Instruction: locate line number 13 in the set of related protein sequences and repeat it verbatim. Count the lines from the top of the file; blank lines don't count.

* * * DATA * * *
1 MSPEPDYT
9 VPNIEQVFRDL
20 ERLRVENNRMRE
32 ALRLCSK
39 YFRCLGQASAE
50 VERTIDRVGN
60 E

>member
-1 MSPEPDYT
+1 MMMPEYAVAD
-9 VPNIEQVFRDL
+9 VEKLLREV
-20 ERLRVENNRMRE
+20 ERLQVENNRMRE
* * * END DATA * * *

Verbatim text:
-20 ERLRVENNRMRE